It is a lose-lose situation for the USA.
My Surface works fine as a laptop on my lap... It doesn't fall over.
@Roger 10 these are designed for local trips, the commute into the centre of town to work, going to the shops etc.
Around here that is all sub 30mph.
In many parts of Europe there are cars limited to under 25mph. Scooters and mopeds, some cars, like a throttled Fiat Pandas, Ligier and other microcars, which are often restricted to 25 or 40km/h and can be driven on a moped licence (Germany, Spain, France Austria etc.).
Pretty much. I found out about it when the press in Germany were talking about visitors getting invoices from lawyers and threats of court action. I then did a bit of research and blacklisted all of the "well known" sites at home... The next day my daughter was complaining that she couldn't access the site any more.
That seems a bit OTT. In conjunction with LOHAN, somebody might get the wrong idea about lube, but it is an abbreviation of lubricant, which covers a great range of products for different purposes and different industries.
Likewise, I find Harlot isn't so family unfriendly. It was certainly a word I grew up with as a kid.
Lazy wording, it should be "a newly discovered vulnerability," but the headline doesn't sound as good.
I still like the Frank Herbert concept.
1st most grievous offence, punishable by death: corruption by a public servant
2nd most grievous offence, punishable by death: attempting to corrupt a public servant.
Make lobbying by companies illegal and maybe, just maybe, the politicians and public servants will actually look out for those that they are supposed to look out for - the little people.
Working in Germany and having to do a lot of translations to and from English, I am a regular user of Bing Translator (50% usable) and Google Translate (30% usable). Both are very poor - and interestingly the more formal the English, the less accurate they are! Google's biggest failing point is the word "not", it just leaves it out! "Do not" translates to the German equivalent of "do", don't translates correctly.
If Skype works similarly, then it could lead to some embarrassing problems...
"Do not shoot the hostages!"
"Er, what just happened?"
Shouldn't they have lodged that complaint 20 years or so ago?
It depends on how much you use it... I get between 4 hours and 72 hours out of my Galaxy S3.
Well, is it a press release, if they publish it on their own site and their own, controlled media streams, such as Facebook, YouTube, Twitter etc.
They will probably publish their "high quality" stuff there and push a mini press release with a link at the press... So instead of being spoon-fed a press release that has been pushed to them, the journos will now have to pull the press release down. It is a new paradigm...
It depends which way you are going. Linux admins who also administrer one or two Windows servers probably wouldn't be interested.
If you have a server farm with dozens of Windows machines and a growing number of Linux boxes, you might be interested, because you are moving from a PowerShell environment to a heterogeneous environment and if you can do that without having to re-invent the wheel, then that saves time and money.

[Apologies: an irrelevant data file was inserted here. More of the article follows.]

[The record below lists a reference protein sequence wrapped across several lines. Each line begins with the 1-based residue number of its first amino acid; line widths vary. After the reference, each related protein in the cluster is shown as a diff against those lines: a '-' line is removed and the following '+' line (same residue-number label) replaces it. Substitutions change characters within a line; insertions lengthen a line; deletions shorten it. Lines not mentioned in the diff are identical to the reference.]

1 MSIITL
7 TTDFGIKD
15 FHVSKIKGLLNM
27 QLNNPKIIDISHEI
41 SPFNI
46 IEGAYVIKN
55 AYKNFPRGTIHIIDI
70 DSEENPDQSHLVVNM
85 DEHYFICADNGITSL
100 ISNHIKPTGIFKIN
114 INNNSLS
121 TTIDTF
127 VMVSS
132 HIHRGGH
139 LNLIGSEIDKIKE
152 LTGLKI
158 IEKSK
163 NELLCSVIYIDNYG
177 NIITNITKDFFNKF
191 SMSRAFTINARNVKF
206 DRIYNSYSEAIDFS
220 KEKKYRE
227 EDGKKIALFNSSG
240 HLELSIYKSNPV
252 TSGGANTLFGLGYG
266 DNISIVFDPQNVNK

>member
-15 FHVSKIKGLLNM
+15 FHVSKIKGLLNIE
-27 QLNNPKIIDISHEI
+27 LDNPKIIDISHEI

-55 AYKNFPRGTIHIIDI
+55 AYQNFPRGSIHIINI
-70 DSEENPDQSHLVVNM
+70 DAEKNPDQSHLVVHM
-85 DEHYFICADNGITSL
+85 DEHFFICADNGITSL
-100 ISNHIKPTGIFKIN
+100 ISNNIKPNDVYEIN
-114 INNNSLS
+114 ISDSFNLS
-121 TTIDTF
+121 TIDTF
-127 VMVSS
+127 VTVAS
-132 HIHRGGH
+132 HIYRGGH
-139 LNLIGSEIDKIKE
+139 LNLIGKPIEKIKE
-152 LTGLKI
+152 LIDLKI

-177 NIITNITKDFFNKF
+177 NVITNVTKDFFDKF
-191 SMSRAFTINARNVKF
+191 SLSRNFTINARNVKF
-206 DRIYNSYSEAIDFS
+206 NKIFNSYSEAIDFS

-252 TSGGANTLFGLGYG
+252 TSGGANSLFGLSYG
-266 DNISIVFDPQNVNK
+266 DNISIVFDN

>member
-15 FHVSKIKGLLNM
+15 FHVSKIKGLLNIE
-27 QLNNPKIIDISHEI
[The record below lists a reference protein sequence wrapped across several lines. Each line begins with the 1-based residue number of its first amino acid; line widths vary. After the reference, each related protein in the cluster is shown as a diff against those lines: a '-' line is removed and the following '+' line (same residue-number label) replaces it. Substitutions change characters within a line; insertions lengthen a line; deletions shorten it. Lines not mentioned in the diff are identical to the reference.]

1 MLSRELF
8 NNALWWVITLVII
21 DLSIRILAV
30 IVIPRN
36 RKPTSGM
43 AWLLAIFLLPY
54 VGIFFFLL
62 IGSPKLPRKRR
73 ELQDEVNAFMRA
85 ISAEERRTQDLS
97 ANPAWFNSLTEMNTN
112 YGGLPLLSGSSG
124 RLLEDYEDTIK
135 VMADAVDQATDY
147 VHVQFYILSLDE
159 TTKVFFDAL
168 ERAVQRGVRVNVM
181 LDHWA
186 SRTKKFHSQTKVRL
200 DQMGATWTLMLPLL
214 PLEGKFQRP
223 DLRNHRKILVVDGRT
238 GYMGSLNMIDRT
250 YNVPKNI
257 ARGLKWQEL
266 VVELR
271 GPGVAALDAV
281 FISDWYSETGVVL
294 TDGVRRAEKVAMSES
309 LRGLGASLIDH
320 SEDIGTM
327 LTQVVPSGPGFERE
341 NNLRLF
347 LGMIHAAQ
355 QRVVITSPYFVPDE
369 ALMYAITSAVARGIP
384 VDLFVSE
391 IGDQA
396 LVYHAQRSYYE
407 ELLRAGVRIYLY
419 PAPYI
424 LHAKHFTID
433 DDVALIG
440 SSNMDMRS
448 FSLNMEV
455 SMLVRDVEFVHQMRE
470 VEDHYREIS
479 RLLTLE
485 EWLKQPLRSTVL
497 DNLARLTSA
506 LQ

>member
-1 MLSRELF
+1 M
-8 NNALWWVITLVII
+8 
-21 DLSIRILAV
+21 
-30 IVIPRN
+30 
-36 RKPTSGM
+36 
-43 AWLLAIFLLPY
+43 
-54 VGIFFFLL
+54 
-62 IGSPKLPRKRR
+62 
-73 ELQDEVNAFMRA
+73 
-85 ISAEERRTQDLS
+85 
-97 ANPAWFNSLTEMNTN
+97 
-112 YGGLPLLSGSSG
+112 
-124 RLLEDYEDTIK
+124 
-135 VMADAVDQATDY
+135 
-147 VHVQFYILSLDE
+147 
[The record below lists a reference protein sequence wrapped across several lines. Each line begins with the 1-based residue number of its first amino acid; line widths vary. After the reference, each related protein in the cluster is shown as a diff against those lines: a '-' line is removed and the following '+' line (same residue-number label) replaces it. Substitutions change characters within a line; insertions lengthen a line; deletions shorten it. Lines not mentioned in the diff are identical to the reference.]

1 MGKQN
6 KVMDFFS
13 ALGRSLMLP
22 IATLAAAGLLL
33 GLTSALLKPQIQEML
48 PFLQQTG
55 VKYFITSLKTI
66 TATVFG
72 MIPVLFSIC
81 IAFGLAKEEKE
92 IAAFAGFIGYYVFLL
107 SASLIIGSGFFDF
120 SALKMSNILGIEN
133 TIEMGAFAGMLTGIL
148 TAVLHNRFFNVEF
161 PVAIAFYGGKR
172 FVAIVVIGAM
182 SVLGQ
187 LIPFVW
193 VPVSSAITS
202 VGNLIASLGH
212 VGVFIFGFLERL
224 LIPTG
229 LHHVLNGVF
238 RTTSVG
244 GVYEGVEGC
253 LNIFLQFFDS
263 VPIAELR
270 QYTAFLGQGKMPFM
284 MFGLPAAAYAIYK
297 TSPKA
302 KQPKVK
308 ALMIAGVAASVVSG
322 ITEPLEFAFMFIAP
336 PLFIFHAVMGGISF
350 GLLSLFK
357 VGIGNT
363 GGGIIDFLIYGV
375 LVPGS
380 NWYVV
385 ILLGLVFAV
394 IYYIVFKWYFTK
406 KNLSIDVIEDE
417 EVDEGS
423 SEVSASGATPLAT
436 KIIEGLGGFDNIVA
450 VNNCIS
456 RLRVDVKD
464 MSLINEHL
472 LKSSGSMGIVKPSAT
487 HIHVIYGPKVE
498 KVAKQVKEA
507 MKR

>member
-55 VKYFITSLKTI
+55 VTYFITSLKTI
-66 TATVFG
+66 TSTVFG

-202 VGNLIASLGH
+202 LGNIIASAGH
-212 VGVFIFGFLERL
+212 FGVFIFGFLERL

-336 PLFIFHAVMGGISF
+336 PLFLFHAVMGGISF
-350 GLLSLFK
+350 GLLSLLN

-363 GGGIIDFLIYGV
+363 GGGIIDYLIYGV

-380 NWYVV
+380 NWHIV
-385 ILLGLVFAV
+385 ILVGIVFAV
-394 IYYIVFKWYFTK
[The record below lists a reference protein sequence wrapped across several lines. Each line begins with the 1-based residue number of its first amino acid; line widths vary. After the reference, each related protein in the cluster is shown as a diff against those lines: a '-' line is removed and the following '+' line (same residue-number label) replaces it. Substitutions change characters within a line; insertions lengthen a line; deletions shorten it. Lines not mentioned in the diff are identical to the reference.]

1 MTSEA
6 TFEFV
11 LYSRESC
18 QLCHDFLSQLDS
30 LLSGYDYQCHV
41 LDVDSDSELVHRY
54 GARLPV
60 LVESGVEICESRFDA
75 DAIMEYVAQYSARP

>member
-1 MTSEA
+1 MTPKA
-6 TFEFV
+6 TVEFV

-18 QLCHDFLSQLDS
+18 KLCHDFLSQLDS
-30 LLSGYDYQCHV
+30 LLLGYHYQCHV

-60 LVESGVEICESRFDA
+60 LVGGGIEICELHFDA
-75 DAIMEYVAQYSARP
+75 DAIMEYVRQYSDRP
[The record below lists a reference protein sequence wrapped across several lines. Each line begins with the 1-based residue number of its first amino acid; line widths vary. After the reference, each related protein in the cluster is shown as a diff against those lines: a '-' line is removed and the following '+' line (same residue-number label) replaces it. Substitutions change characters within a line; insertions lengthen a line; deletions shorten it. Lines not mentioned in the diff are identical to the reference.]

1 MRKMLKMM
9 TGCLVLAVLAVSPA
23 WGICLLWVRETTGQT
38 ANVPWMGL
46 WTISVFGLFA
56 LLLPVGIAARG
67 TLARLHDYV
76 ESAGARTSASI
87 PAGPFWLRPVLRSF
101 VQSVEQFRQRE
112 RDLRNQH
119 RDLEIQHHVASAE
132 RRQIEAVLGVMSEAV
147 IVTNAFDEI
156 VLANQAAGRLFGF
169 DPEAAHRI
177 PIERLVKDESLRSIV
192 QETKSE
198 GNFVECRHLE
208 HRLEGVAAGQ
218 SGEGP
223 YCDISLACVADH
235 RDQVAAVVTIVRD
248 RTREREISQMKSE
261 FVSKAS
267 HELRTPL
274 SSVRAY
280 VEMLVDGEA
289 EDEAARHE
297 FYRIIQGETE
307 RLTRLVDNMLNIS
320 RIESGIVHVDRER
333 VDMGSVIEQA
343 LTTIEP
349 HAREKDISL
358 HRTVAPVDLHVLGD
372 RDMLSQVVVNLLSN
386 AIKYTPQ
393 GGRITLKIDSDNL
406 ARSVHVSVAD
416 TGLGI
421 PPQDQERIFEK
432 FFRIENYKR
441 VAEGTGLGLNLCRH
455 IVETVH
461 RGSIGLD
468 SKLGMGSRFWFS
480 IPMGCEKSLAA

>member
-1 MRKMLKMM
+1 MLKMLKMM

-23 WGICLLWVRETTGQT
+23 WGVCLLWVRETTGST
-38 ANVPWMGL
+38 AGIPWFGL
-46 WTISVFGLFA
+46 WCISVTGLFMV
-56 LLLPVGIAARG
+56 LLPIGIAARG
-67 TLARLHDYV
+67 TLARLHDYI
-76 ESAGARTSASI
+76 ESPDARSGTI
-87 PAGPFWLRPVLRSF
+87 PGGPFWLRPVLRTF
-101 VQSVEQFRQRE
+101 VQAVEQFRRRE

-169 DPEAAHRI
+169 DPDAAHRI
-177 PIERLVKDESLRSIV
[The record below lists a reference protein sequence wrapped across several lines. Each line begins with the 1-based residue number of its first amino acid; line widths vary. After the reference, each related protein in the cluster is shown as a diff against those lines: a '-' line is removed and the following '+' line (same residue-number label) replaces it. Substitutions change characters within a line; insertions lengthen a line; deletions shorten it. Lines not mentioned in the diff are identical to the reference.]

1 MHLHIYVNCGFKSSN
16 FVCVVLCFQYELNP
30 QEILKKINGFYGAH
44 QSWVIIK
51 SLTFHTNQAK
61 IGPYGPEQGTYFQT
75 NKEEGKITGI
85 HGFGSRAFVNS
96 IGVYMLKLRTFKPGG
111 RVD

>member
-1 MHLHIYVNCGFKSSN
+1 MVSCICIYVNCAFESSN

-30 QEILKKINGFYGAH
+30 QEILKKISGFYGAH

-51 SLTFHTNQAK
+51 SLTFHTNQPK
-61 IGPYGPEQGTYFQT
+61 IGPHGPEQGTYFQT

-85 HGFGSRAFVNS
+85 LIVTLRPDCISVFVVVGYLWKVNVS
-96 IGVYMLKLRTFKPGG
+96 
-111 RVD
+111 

Yeah, I've given up on Flash and de-installed / disabled it in all browsers. I rarely use the Adobe Reader these days. The built-in reader in Firefox is okay for most things and I like the Windows 8 Reader app, making annotations is useful, but the full-screen mode is a bit of a pain when I'm working on the SP3 without an external display.
My previous employer had outsourced their IT and I was their first in-house admin, back in 2010... Their PCs were all from 2003/2004 and none had had any updates since then. The PCs only had 256MB RAM, so the AV software (which was current) was set to never scan and not do real-time checks.
In addition the support company had reset all passwords to 12345 and had told users that they could not change their passwords!
Add to that the fact that the Exchange Server was configured to allow every user OWA / moile access (and the employee with mobile devices were all running Blackberrys over a BES server) from the Internet and the whole thing was a nightmare!
The first things I did were to force password changes and disable OWA / mobile access. I then set about updating the hardware - I did make the mistake of trying to run a virus scan on the PCs, they were practically unusable for about 3 days!
It turned out the sites were infected with Conficker and dozens of other viruses and nobody was aware of it. I was a real pain to clean up - especially as they were running 24/7 production and with Conficker you needed to keep the machines isolated, until the network was cleaned up. Try telling the production manager you need to take their machines offline for a day, because the controlling PCs need cleaning up.
The best laugh was the PC in the sulphuric acid store, the motherboard was completely corroded. The user had been backing up - to a second partition on his local drive, because the network was unreliable (the network port was corroded).
The client is (or should be) only responsible for showing the user where the server says the character is (and those around it). It then sends back movements and actions as instructions for the server to react to. The server then collects the movements and actions for those in a certain position and calculates the results (E.g. combat, movement, collission with other objects / characters etc.) and send the new position, health changes, equipment changes, scene changes, special effects etc. that the client then needs to display to the user.
For some movements the client will initiate the recalculation locally, instead of waiting for a response from the server (in order to reduce "lag effects"). That is why you often get rubber-banding, where your character will charge off into the distance, then spring back to a position much nearer the point of origin.
Most games have in the T&Cs that any attempt to manipulate the client or the communications with the server will result in bans, account deletion etc.
The longer answer is, whilst each individual model has a relatively small array of components, they are complex and often custom built.
An ARM processor is not an ARM processor, most have custom extensions. Likewise there are different modem chips etc.